Have Home Security Cams? NJ Police Want Your Help
If you've got an extra eye watching from above, or hidden in your doorbell, it's increasingly possible your local cops want to know about it.
In every New Jersey county, a growing number of police departments are padding their investigation efforts by creating registries of private security cameras — those belonging to residents and businesses — so they know exactly where to look when something goes down.
Ideally, when an assault or robbery occurs, police would be able to look at a database and pinpoint one or several surveillance systems that may have caught the person(s) of interest.
"It's not big brother. It's 100 percent voluntary," said Detective Adam Emmons with the Manchester Township Police Department, which launched Operation Watchdog in July. "If an incident occurs, we can contact them."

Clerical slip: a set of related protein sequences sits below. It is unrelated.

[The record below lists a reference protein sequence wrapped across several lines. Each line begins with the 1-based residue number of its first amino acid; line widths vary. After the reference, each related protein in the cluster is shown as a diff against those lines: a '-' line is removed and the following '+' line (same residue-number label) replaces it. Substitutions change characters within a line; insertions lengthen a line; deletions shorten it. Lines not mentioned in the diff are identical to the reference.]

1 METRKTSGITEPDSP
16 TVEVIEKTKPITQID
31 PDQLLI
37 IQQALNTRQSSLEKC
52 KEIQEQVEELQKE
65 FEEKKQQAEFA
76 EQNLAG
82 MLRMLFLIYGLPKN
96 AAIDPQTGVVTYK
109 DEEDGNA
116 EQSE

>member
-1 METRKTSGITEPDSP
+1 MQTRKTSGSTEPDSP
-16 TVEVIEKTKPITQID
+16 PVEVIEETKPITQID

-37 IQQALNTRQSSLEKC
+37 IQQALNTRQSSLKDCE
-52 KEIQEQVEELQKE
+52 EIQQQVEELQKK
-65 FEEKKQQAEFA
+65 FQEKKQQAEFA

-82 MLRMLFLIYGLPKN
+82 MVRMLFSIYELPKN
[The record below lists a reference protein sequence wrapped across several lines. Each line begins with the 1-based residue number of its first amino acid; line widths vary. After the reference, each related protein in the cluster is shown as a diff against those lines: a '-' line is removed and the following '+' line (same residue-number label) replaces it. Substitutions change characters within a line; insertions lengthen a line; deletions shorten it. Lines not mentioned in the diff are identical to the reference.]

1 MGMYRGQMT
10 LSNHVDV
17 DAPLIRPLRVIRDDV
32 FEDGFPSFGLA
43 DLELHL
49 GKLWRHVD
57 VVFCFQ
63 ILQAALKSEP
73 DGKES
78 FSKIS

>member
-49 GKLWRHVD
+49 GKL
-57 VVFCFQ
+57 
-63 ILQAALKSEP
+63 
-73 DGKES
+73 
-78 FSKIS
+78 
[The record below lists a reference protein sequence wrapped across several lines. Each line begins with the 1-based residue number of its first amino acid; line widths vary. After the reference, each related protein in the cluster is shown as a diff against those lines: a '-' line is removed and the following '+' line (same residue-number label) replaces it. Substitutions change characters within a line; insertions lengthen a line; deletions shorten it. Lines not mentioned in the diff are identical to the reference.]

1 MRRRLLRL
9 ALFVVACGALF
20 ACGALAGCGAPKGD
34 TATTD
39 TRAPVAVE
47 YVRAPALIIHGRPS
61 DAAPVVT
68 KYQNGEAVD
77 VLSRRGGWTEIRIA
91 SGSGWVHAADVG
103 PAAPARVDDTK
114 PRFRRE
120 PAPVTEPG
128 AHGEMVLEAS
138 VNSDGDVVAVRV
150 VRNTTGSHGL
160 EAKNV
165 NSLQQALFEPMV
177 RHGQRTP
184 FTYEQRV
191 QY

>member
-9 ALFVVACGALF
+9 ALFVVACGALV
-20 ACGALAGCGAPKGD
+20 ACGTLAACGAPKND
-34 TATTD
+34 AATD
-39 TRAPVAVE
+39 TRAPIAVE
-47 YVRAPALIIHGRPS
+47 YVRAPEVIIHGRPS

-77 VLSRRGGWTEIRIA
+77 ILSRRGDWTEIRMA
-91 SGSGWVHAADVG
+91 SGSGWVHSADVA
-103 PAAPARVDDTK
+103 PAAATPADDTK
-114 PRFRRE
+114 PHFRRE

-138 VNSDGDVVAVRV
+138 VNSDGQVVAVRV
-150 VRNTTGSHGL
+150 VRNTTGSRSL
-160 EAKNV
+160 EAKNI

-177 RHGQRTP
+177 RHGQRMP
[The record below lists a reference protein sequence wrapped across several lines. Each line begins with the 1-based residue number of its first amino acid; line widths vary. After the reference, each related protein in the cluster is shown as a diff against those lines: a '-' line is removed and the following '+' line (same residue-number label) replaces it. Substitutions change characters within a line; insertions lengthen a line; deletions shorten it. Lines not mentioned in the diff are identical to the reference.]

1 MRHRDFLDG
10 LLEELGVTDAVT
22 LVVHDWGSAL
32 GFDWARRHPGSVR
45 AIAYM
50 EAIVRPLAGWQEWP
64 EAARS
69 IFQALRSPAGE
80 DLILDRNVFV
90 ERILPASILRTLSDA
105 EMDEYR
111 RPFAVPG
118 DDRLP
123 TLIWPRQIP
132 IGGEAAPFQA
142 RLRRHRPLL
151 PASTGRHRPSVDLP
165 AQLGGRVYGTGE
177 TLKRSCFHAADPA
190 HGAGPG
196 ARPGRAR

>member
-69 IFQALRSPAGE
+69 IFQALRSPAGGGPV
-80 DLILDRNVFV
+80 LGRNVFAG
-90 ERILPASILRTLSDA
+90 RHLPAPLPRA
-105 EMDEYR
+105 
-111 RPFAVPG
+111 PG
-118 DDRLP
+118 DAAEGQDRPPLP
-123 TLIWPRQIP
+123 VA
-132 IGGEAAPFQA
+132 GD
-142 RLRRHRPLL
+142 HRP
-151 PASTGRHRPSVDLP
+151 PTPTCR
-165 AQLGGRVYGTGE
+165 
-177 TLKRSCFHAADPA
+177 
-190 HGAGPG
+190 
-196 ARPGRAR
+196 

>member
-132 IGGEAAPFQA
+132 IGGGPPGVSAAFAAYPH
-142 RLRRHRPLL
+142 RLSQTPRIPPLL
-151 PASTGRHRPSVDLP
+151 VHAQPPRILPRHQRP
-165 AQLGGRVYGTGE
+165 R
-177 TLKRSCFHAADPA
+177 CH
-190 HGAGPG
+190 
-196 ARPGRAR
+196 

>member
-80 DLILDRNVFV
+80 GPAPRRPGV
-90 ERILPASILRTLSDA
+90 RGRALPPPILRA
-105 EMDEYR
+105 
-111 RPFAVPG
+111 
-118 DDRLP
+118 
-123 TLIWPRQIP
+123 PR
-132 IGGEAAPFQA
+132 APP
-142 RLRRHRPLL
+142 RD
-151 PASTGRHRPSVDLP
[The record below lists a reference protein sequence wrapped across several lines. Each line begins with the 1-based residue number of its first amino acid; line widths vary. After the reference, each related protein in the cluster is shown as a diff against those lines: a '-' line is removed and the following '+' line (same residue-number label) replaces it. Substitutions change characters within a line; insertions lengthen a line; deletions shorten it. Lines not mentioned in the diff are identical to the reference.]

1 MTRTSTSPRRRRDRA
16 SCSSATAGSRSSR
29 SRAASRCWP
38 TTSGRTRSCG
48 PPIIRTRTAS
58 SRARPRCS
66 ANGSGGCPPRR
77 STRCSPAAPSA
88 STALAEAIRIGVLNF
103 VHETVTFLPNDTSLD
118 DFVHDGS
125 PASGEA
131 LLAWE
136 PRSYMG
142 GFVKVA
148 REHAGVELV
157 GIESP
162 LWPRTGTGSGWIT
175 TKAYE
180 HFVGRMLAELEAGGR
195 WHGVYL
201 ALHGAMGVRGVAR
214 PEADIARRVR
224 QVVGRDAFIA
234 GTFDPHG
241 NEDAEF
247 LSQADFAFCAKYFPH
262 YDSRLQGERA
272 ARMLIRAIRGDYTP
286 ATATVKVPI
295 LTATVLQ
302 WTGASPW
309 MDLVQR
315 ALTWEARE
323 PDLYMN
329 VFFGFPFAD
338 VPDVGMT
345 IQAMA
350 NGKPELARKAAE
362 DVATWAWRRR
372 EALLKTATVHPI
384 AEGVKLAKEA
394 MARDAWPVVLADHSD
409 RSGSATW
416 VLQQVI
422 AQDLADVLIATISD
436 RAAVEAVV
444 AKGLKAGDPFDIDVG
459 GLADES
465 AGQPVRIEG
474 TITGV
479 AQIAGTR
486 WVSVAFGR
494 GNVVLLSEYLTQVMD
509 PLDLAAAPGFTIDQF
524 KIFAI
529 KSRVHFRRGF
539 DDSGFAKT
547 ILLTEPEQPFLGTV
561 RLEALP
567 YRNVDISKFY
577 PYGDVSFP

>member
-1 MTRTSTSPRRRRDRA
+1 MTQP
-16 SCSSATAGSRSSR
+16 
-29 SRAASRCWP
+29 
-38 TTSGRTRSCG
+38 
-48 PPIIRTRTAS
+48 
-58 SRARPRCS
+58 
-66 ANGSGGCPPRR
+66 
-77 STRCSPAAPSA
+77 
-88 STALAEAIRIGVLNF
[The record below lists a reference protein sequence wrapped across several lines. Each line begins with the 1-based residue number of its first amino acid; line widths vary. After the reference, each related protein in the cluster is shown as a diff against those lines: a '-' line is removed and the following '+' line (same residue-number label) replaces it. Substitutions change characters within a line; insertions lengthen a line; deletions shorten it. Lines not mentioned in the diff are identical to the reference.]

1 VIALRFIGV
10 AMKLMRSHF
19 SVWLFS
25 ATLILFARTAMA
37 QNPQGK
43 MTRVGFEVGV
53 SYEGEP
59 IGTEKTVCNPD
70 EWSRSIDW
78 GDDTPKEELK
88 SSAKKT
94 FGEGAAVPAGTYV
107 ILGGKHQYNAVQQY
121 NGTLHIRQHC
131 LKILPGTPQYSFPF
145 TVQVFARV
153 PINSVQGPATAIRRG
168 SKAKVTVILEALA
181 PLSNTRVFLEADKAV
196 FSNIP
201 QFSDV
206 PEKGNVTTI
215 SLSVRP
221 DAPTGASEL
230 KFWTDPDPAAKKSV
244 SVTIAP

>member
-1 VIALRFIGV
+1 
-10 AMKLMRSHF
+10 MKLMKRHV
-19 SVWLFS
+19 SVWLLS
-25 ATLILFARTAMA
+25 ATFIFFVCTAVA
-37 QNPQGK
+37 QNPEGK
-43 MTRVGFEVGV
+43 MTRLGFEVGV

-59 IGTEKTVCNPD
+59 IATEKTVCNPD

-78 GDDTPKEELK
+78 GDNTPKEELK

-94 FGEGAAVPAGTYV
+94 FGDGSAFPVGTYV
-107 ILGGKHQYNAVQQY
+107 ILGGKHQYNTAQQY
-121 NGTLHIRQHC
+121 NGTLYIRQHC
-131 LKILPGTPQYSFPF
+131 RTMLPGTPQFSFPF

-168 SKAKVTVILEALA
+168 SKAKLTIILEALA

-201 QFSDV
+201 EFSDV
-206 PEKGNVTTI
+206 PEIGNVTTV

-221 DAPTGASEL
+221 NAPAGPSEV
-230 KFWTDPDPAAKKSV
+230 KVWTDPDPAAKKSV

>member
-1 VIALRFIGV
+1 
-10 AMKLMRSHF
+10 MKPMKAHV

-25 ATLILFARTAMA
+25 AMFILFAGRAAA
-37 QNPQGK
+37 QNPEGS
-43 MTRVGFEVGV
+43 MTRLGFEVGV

The program mimics efforts in neighboring Toms River.
"We'll be able to quickly identify a potential suspect or gather investigative information that can be helpful with solving a case," Emmons said.
Many departments allow residents to register their systems through an online form. Registration does not give police 24/7 access to footage — they just know who to contact in the event of an emergency.
"It makes our job easier ... rather than searching for exterior cameras or knocking on doors," said Lt. Justine Kennedy with the New Providence Police Department.
The township launched its program a little over a year ago, taking a page from nearby South Plainfield.
"Unfortunately, the program has not received as much response as we had hoped," Kennedy said. "I don't know if it's not widely known that we have a program. We're hoping to get more registrants."
Other New Jersey municipalities with voluntary camera registration include (not a complete list):
- Asbury Park
- Glen Ridge
- Long Beach
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